State Workers, Taxpayers Caught in a Fiscal Vise
The badly needed economic recovery package included some substantial assistance for states that are facing growing budget shortfalls, possible layoffs and cuts in vital services. But despite critics’ noise about the amount of spending in the package, even with that helping hand, the fiscal outlook for states is still “dire” and likely will worsen, says the Center on Budget and Policy Priorities (CBPP):
The state fiscal situation is dire. Revenues are declining, and the need for services such as Medicaid is rising as people lose income and jobs….If revenue declines persist as expected in many states, additional budget cuts are likely. Budget cuts often are more severe in the second year of a state fiscal crisis, after reserves have been largely depleted and thus are no longer an option for closing deficits.
Even with the federal aid, CBPP estimates that states—which are required to balance their budgets each year—still face a $350 billion short fall in their operating budgets over the next 30 months. Most of the federal money will go to specific projects, such as infrastructure, Medicaid funding, education or local government needs. But not to the day-to-day operating budgets.
A stunning 43 states and the District of Columbia have fiscal year (FY) 2009 budget gaps totaling $89.2 billion. Midyear budget gaps for 41 states and the District of Columbia in FY 2009 already have reached $42 billion—on top of the $48 billion combined shortfall that 29 states had to make up when enacting their FY 2009 budgets. (Get more economic info and solutions at our Turn Around America site.)
That’s why Arizona, which already has laid off 350 state employees, may sell of government property to help balance its budget—and even then, could force more layoffs and cuts. Pennsylvania may lay off as many as 900 workers in July. New Jersey has announced furloughs for all state workers and may even look for salary givebacks.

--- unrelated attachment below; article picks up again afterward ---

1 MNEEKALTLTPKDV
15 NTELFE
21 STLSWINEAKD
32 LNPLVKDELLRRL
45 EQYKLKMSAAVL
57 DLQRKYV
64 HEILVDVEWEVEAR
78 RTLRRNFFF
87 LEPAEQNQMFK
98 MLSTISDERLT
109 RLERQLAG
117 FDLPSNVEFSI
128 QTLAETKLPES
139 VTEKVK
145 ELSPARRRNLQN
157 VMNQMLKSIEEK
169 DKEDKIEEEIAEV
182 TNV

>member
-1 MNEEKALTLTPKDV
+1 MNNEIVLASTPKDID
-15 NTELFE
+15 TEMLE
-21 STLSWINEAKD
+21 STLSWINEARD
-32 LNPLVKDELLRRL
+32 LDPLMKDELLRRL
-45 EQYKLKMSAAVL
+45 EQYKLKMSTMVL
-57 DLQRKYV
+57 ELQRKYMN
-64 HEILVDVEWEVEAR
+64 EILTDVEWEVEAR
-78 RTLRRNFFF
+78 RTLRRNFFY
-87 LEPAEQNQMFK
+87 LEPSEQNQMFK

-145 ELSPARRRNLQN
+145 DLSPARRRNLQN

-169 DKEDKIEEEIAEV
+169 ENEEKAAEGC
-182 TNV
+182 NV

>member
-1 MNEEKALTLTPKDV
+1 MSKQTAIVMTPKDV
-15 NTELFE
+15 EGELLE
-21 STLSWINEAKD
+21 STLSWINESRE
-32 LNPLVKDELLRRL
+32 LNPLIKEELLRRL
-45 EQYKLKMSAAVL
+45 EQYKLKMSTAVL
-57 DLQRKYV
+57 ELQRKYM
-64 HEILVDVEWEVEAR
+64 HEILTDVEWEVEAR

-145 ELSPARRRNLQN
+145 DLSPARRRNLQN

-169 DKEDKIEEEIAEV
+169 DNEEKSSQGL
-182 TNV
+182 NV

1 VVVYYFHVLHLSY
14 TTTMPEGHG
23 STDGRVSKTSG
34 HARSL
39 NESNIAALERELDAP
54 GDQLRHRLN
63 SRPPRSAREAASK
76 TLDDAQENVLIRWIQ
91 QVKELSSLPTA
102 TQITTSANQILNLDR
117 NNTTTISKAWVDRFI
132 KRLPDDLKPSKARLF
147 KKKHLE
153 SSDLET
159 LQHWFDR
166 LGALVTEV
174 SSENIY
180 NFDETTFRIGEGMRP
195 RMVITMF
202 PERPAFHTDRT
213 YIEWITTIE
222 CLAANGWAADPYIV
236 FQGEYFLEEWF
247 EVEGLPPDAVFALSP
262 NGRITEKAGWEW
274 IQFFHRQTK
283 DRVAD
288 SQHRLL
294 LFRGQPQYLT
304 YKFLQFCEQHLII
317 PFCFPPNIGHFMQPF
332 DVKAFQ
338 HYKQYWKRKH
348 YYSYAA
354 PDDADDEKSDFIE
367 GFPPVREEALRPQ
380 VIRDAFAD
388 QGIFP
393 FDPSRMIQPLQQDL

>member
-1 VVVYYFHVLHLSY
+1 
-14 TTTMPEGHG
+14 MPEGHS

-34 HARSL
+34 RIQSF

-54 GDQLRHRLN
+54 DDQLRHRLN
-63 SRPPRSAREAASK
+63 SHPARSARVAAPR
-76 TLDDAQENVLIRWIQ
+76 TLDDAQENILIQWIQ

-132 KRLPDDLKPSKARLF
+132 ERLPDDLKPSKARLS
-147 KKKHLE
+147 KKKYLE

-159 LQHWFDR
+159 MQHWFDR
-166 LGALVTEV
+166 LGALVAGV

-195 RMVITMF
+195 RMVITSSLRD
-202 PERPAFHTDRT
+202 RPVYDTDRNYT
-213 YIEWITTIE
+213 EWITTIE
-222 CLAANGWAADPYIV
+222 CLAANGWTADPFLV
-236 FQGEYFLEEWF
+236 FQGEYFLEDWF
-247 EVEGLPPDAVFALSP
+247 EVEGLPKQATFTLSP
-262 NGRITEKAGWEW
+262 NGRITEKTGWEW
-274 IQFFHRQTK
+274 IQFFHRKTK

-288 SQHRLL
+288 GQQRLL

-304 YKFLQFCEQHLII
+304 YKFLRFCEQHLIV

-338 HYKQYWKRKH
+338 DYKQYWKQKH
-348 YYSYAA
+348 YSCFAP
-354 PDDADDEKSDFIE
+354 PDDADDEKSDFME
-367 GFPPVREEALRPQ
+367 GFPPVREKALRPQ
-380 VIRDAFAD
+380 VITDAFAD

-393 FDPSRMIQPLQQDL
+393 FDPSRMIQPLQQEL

As states develop their fiscal year 2010 budgets, working families are mobilizing to fight for their priorities.
In Minnesota, union, community and religious activists packed a dozen town hall meetings with state legislators to speak out against Gov. Tim Pawlenty’s (R) proposed budget that slashes public services and jobs.
The state’s budget woes have spurred the creation of a new coalition of union and community groups to seek long-term solutions to the state’s economic crisis. Read more about the new “Minnesota Recipe for Economic Security, Fairness and Opportunity” at Workday Minnesota.
Meanwhile in Oregon, while the state faces more than $700 million in a budget shortfall this year, unions, community and some business groups backed passage of a state-level stimulus package that could put thousands of Oregonians back to work and raise revenue for the state. It won legislative approval and was signed into law earlier this month.
The plan provides $175 million for construction, renovation and deferred maintenance at government facilities, universities and community colleges. Says Oregon AFL-CIO President Tom Chamberlain:
Every dollar earned by workers coming out of unemployment or every contract state agencies sign with a small business owner who can now avoid layoffs means more money spent at local businesses, rippling through that community many times over.
Yet despite the states’ fiscal crisis, as many as nine governors may turn down federal funds to help their states’ jobless workers—based on sheer ideological insanity that would deny the taxpayers of their own state’s badly needed assistance in pursuit of a national Republican strategy to trash the recovery bill.
The federal recovery package includes funds for states to extend and expand unemployment benefits that governors such as this week’s fallen Republican star Bobby Jindal of Louisiana find objectionable because the new rules allow more workers to qualify for help—and the last thing such far-right extremists want to do is aid more jobless workers.
Henry Kight is one of the nation’s 11.5 million unemployed workers. The 59-year-old Austin, Texas, engineering technician was laid off last year and denied benefits under the state’s complex rules. But under the provisions of the recovery package, he would qualify for unemployment aid. However, Gov. Rick Perry (R) says he will not accept the federal unemployment insurance funds, thus avoiding the new eligibility rules. Kight told The New York Times:
It just seems unreasonable that when people probably need the help the most, that because of partisan activity, or partisan feelings, against the current new administration, that Perry is willing to sacrifice the lives of so many Texans that have been out of work in the last year.
CBPP warns that any state that refuses stimulus funds will
weaken its economy [and] is also undermining federal efforts to run the economy around.